It was all part of the plan for Lord, who knew success was necessary for attracting a different caliber of student-athlete.

“They don’t give away scholarships here,” Lord said. “We had to build a reputation as winners, and then we started getting kids.”


New era

The players did indeed come.

Lord can rattle off all the names: Denzel and Darius Irvin, Alec and Evan Thompson Gabe Walker, Evan Thompson, Jaquan Patterson, Quinlan Marshall, Konrie Brown, David Orlando and many others.

The program won its first district championship in 2015 and came up just short of a regional championship in 2016, losing in overtime to Lakeland’s Victory Christian. 

All the players who have come through the program can attest to the way Lord would go to bat for them on the recruiting trail. Each summer, he and his assistants load up a van with their kids and went to camps around the Southeast United States. This summer, that included stops at Alabama, Troy, Florida State and UCF.

Lord takes few breaks and his work ethic has rubbed off on his student-athletes over the years.

“I am blessed to have the best set of coaches. My staff could go anywhere in Orange County. We could take a public school (program) over like that.”

“He’s diligent,” said David Orlando, a 2016 graduate who has returned to help coach the Lions this fall. “Diligence is something I pride myself on now, and I’d say that’s because of Coach Lord.”

The on-campus facility, which the Lions will debut this fall, marks a new chapter for the program. Although the home games Foundation Academy played at Walker Field in Winter Garden always had a special feel — the Lions’ faithful would pack the home bleachers regularly — Lord, his staff and players are excited to play true home games.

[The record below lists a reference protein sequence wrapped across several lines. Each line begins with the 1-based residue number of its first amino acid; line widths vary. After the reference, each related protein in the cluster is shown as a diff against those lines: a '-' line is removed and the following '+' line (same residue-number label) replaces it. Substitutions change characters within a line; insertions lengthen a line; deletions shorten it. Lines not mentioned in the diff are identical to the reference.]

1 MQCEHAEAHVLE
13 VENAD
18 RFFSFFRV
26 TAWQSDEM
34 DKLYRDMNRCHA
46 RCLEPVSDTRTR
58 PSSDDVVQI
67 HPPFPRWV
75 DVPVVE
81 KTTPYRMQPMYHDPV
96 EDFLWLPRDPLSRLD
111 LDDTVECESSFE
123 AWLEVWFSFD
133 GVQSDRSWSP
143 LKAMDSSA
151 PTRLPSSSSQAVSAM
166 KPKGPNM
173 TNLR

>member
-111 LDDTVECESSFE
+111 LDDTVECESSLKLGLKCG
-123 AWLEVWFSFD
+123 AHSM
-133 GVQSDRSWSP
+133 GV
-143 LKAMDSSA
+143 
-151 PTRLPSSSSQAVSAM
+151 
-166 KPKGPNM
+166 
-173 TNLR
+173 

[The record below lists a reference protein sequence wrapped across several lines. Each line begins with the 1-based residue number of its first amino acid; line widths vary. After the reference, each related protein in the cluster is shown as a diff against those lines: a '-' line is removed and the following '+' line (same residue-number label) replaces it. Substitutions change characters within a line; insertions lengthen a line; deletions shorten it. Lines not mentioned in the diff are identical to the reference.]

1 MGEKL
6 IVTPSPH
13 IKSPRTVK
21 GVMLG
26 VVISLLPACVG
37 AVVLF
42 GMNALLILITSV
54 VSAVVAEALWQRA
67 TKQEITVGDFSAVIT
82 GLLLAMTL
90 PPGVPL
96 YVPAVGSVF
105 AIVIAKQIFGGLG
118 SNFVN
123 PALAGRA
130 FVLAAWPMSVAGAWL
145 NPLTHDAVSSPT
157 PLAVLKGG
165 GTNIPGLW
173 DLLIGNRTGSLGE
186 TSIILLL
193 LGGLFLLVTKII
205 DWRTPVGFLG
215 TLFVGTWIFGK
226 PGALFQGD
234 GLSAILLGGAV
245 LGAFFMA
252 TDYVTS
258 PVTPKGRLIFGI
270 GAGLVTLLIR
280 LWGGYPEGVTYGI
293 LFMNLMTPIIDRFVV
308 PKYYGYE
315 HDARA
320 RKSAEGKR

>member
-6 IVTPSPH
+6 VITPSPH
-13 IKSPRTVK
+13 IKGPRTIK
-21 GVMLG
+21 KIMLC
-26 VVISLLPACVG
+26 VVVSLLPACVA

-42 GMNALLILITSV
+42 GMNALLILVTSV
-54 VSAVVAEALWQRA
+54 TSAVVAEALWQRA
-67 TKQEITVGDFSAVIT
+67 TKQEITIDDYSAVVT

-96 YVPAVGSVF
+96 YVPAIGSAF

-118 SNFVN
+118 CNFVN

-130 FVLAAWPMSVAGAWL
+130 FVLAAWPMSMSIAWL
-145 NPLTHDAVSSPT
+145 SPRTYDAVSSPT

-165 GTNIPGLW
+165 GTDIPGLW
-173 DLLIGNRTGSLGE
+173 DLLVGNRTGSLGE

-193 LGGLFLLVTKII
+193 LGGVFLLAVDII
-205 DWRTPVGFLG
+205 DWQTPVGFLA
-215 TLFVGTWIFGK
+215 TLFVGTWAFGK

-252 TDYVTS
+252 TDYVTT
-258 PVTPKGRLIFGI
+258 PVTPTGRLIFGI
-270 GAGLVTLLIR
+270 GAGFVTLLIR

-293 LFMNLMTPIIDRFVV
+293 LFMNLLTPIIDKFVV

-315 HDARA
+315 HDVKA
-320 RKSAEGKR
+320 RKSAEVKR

Speaking of his staff, he boasts about them nearly as much as he does his players. He beams as he talks up two of the Lions’ coaches — Andre Walker and Leon Covington — part of the Lakeland High team in 2006 that won a state and national title.

“I am blessed to have the best set of coaches,” Lord said. “My staff could go anywhere in Orange County. We could take a public school (program) over like that.”

Foundation Academy fans have no reason to worry, though, because Lord is committed to the program for the long haul.

“I’ll go as long as I’m healthy,” Lord said. “It’s what makes me tick. I get up in the morning — every morning — and I love going to work. And every evening I go home gassed.”